T. Don Tilley is the PMP Tech Chancellor’s Chair in Chemistry in the College of Chemistry at UC Berkeley, and is a Faculty Senior Scientist in the Catalysis Program at the Lawrence Berkeley National Laboratory (LBNL). He received his BS degree in Chemistry from UT Austin, and a PhD from Berkeley working with Richard Andersen on organolanthanide chemistry. His postdoctoral studies were conducted in the labs of Bob Grubbs and John Bercaw at Caltech, and Luigi Venanzi and Piero Pino at ETH Zürich, in a US-Swiss exchange program. In 1983 he began his independent career at the University of California, San Diego, where he was eventually promoted to Professor in 1990, and then in 1994 he accepted appointments at UC Berkeley and LBNL. He is a fellow of the American Chemical Society, the American Association for the Advancement of Science, the American Academy of Arts and Sciences, and the NAS. He has received national awards from the American Chemical Society for organometallic chemistry, silicon chemistry, and distinguished service to inorganic chemistry. International recognitions have come from Japan (JSPS Fellowship), Germany (Humboldt; Wacker Silicon Award), France (visiting Professorships), and the UK (Centenary Medal).

Research Interests

Dr. Tilley's research addresses fundamental aspects of organometallic chemistry and catalysis. In an important aspect of this work, synthetic and mechanistic transition metal-silicon chemistry is investigated in pusuit of more efficient and sustainable transformations of silicon compounds, and the formation of silicon-containing polymers. Additional research in organic materials chemistry focuses on synthetic routes to conducting, semi-conducting and optically active systems with extended conjugation, and targets molecular cut-outs of important nanocarbon materials such as graphene and nanotubes. As a Faculty Senior Scientist at LBNL, he developed a program based on the molecular design and synthesis of advanced materials including complex oxides produced from tailored precursor molecules and heterogeneous, single-site catalysts. Currently, a major part of Tilley's research program focuses on solar energy conversion, and molecular, nanostructured, and surface-attached catalysts in applications for solar–fuels technologies. Reactions of interest are water oxidation, hydrogen generation, and carbon dioxide reduction, and primary activities involve mechanistic studies of multielectron chemical transformations promoted by multimetallic assemblies.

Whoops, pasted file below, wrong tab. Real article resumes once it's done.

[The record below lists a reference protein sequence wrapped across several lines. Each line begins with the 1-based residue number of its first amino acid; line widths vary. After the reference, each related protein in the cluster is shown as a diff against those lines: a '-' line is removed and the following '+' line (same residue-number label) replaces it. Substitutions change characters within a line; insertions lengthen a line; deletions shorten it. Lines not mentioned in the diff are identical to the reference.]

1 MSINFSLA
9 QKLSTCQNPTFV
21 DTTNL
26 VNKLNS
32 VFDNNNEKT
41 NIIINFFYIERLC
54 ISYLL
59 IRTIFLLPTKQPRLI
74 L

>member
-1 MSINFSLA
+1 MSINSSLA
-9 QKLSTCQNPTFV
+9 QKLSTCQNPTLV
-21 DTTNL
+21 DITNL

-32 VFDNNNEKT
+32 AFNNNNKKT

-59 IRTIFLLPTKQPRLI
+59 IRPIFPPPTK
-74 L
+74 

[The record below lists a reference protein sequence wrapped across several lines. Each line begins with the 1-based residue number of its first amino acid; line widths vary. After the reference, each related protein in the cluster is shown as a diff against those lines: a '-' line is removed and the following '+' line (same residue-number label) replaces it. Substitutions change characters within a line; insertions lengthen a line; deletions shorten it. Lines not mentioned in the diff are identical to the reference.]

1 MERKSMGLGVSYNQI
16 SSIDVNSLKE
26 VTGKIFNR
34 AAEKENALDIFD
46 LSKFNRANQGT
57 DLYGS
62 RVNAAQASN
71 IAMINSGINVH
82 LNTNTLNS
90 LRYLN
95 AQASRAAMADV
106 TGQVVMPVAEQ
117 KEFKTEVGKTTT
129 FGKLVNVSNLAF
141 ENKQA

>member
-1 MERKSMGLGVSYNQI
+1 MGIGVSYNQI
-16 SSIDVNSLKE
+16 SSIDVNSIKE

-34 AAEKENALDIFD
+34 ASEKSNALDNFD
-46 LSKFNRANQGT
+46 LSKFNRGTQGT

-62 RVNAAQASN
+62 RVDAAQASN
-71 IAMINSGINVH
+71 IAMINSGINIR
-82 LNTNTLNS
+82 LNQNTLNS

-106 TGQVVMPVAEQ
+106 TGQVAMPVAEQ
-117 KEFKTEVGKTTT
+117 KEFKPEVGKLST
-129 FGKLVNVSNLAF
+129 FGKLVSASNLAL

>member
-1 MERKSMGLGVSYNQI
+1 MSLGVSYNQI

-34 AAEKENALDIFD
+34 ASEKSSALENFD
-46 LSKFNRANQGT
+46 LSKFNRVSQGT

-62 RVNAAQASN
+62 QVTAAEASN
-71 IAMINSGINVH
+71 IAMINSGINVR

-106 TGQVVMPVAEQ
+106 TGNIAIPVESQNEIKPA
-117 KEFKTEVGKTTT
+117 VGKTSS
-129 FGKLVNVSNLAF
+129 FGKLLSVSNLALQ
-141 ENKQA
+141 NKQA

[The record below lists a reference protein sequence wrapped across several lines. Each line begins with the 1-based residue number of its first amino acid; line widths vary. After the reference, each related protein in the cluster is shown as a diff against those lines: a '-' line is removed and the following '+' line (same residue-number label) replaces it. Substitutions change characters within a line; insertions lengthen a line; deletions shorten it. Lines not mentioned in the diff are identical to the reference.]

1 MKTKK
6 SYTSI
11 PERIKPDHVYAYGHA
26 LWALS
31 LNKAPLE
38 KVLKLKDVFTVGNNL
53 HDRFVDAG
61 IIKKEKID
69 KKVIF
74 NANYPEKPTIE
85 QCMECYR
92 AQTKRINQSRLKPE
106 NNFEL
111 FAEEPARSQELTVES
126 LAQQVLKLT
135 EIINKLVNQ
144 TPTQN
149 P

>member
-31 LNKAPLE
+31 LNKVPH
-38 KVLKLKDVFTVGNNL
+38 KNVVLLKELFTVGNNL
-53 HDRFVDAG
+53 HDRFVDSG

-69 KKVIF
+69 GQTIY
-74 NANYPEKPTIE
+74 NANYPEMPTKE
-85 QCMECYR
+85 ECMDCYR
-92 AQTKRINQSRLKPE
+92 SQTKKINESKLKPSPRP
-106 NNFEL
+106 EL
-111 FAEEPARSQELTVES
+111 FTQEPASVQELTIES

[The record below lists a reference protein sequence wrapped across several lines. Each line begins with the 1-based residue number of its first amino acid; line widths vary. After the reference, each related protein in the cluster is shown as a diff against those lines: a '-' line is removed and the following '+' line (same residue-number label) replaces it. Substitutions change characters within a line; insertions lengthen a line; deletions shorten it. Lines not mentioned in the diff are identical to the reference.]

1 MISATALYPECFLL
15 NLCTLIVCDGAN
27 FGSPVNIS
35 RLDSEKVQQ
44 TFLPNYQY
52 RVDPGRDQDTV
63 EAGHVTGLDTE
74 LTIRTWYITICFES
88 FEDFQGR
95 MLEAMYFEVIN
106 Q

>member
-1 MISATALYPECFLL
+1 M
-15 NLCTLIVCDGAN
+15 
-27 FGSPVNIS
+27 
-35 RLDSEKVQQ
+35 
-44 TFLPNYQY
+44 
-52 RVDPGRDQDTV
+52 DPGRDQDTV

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Primary Section

Section 14: Chemistry